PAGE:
And why am I unable to send my children to any of our local schools? According to the local council their has been a baby boom. A baby boom which wasn't apparent 3 years ago in our area. According to someone else I spoke to in the council the problem is down to immigration. A bit of Googling on the 'lack of primary school places in England' brings back lots of newspaper reports agreeing with this. And the more you tell people that you can't get your kids into school when you return, the more you hear stories of people who have found themselves in similar situations. What's going on?

And what do you think we have chosen? Answers on a postcard in the comments please!


  1. Did you ask how long the waiting lists are for the schools in Mickleover? They may be non existant so in a 3 form entry school, it is probably safe to say that someone will drop out for some reason.
    Also, do the schools in Mickleover have Junior schools where you have to apply for places? In Chellaston you have to apply for the junior school - if there are children out of catchment that have places in the infant school they don't get them over the catchment area children even if they weren't at the infant school (at least that's my understanding). I realise that isn't an instant help.
    When we got our application pack for infants school, it gave full details of every school, including how many people applied for places, how many were refused places, how many kids from out of catchment etc for each school in derby for the 2 years prior to Tom starting reception - it may be useful to look at just as a source of info for you.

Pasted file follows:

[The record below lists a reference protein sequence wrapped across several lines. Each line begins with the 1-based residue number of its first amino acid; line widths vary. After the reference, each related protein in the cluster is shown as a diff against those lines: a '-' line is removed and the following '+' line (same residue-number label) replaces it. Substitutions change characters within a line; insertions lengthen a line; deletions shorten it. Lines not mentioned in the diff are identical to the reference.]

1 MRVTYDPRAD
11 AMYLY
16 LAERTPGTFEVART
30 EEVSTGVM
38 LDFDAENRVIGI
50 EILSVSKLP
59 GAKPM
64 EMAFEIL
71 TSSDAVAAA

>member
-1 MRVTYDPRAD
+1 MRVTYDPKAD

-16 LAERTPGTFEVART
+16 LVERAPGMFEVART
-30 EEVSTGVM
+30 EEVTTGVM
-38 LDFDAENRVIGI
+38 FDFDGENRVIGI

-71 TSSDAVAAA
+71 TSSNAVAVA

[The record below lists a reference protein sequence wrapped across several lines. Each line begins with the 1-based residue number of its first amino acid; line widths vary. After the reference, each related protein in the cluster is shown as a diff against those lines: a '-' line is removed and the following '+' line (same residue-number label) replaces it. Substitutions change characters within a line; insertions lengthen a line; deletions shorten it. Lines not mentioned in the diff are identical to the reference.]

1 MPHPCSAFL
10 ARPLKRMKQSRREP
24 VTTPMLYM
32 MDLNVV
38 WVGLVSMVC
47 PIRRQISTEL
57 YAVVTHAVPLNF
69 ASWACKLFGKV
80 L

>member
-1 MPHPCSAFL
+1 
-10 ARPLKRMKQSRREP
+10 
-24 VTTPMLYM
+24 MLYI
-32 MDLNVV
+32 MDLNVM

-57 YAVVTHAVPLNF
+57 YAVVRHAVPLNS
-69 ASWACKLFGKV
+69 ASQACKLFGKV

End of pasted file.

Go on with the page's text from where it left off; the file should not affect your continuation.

Realise I've not actually been very helpful - sorry :-(

    1. Hello stranger! I did ask about the waiting list at 2 of the schools and it was long enough that they said I could be waiting up to 5 years to get Orla in, which seems too long to have her at another school. especially, if I was having to drive her across the city. Our catchment school has an infants school, it's the one with 90 kids in each year group, so potentially you are right, I could apply for her to get in there in a couple of years. However, It was always my last choice school, though if they had offered me places there I would have snapped them up! But things that put me off this school are that it does well at infants, but not in juniors, and I feel slightly nervous taking them from an environment where they are 18 in a year group into one which is 90 in a year group. I'm sure it would be fine, but if I have other options where there is just 30 per year or even 60 per year, I'd feel a bit more comfortable knowing that they have a better chance of slotting in and someone noticing them if they were struggling. I'm sure I would feel ok if they were starting at this school with others they knew, friends from nursery or whatever, but it's not going to be like that for them. Though perhaps I am over-anxious, but my gut feeling is to try and make it as easy as possible (in a way).

  2. With that kind "welcome home party" I would definitely stay in Berlin :-)

    1. That's an idea that has been explored! ;-) possibly not been entirely discounted yet!!

  3. Swiss schools are good.